Travel

South Korea's Incheon Is A Vacation From Other Airports

SEOUL — Jeff Kreiser goes places. The Sacramento, Calif.-based minister has been whisked off to too many countries to count, dragging his luggage through airports that make him feel as though he's landed in purgatory.

Many of them, he says, feel less like modern conduits to the sky and more like cattle yards where jet-lagged passengers are herded through dimly lighted corridors and nickel-and-dimed for even minor conveniences such as luggage carts and clean restroom stalls.

Then he stepped off a flight at Seoul's Incheon International Airport.

Passengers slumbered on comfy loungers. Others enjoyed free public computers and Internet access, no-charge showers and luggage carts. Some watched a performance of traditional music at a cultural center, or placed bets at a casino.

Wandering the gates were Wal-Mart-style greeters assisting lost souls who didn't speak Korean.

There were numerous computer kiosks that, with a swipe of a plane ticket, displayed an easy-to-read map showing a passenger the path and transit time to the gate.

"These are the things that make a traveler feel welcome in a strange land," Kreiser, 44, said. "It's an airport that's extending a hand to say, 'Thanks for coming. We're glad you're here.'"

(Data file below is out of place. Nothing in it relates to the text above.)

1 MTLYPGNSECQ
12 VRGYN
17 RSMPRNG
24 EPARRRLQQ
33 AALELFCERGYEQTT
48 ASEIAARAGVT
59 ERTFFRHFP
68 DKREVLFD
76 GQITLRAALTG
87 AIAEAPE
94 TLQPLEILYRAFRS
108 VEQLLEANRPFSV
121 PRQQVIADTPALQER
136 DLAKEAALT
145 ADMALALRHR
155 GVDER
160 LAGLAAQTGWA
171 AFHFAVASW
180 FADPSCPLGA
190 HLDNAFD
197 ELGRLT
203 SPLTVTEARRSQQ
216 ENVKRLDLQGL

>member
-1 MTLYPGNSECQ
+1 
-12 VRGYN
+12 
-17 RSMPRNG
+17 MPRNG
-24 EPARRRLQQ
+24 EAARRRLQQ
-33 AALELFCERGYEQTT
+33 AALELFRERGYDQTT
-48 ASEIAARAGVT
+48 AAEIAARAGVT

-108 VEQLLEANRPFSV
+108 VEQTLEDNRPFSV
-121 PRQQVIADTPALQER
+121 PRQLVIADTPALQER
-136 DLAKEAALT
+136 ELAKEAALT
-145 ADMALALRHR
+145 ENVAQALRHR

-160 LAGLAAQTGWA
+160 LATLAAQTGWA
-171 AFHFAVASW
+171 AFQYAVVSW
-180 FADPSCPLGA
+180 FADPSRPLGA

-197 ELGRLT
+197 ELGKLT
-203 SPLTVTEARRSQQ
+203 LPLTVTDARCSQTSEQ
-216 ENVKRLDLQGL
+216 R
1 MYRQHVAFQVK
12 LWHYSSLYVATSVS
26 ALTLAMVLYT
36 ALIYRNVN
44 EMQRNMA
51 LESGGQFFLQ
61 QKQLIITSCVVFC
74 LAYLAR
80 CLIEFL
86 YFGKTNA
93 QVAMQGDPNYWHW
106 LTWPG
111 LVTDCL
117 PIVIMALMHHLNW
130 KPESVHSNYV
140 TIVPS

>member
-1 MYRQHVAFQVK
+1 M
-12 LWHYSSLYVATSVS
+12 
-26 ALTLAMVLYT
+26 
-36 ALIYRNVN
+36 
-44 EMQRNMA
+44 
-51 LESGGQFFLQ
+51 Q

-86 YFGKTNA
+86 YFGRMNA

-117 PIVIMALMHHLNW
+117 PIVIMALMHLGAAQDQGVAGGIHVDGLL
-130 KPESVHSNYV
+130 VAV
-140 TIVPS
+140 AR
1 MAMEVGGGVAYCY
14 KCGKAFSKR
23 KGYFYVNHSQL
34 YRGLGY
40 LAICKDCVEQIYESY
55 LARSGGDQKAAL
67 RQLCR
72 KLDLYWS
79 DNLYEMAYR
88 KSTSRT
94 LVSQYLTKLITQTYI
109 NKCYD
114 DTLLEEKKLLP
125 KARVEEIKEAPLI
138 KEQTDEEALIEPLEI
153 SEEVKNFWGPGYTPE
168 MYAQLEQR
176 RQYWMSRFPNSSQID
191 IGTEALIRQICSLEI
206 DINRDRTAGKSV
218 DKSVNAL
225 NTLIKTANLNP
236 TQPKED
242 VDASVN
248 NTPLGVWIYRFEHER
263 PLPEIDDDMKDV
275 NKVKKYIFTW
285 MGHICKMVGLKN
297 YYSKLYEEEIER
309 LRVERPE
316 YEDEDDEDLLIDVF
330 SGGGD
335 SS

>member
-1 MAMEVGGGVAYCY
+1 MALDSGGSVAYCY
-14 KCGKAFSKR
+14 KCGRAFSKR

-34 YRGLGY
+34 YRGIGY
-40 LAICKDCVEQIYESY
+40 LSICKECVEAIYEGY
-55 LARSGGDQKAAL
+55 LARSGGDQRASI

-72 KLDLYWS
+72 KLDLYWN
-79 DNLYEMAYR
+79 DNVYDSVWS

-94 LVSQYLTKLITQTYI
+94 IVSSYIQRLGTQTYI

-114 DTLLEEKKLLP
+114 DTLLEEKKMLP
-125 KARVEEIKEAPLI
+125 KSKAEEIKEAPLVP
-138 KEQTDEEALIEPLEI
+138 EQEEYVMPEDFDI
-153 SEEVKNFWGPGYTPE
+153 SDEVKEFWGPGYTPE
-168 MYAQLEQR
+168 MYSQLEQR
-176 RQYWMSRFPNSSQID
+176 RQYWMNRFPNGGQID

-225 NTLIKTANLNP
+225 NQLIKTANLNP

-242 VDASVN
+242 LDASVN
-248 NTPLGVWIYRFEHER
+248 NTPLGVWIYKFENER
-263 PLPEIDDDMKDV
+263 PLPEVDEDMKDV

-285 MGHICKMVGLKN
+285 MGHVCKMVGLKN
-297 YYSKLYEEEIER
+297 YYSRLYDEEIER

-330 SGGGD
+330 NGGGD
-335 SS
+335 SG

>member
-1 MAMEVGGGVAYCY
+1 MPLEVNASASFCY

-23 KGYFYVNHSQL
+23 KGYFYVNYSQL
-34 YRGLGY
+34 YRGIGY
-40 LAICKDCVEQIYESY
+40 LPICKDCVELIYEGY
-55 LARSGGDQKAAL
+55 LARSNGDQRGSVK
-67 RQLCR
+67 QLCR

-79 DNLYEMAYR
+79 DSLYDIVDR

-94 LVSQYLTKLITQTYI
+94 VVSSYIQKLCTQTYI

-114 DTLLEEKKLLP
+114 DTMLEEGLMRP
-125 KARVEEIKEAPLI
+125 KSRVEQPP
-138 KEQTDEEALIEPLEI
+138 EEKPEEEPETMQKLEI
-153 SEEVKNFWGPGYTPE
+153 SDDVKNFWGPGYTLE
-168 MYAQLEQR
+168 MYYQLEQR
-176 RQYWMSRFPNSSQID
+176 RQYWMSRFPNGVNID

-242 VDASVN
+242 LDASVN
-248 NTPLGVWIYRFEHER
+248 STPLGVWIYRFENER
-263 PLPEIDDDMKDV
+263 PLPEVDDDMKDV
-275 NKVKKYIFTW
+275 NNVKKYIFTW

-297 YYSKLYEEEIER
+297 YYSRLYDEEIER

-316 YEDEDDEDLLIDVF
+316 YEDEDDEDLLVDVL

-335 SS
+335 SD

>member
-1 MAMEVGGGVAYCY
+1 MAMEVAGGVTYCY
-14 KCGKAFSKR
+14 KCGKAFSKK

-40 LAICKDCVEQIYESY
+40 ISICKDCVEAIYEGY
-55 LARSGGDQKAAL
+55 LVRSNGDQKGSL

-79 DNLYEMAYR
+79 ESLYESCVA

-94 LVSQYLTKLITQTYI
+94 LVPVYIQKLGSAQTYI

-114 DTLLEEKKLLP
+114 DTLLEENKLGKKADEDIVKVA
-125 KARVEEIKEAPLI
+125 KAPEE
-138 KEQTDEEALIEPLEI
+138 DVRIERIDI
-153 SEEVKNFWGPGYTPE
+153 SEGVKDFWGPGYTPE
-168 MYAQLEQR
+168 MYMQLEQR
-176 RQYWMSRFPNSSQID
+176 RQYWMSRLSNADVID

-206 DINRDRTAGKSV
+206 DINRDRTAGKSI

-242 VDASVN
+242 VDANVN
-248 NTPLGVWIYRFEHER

Located on an island of reclaimed wetlands not far from the site of Gen. Douglas MacArthur's first allied assault in the Korean War, Incheon is the scene of a new offensive: Opened in 2001, the airport has set its sights on becoming Asia's premier air hub, overtaking competitors in Japan, Singapore and Hong Kong.

And by 2020, officials here want to redefine airport services to match those of an average city. On land the size of Manhattan, there are plans to construct a theme park, a yacht marina, designer studios, a fashion runway, a convention center, and a hospital complex to capitalize on medical tourism.

"Airports should be more than a place for takeoff and landing," spokesman Doh Gun-ho said. "Our idea was to build an airport city."

The other day, Atul Chadha, 42, a San Jose, Calif., computer analyst, sat at a table in the cultural center, painting a miniature model of a traditional Korean cabinet.

"This is a place where even the budget traveler can relax, take a shower, eat a nice meal and unwind," he said, dabbing red paint on his model. "I rarely get a chance to do cultural things at airports."

Now officials have begun to export their airport expertise. They are advising Irbil International Airport in Iraq and are looking for other clients.

During its infancy, Incheon sent employees to competitor airports to secretly observe them, appraising new facilities and practices to incorporate back home.

"Now," Doh said, "the spies come to us."

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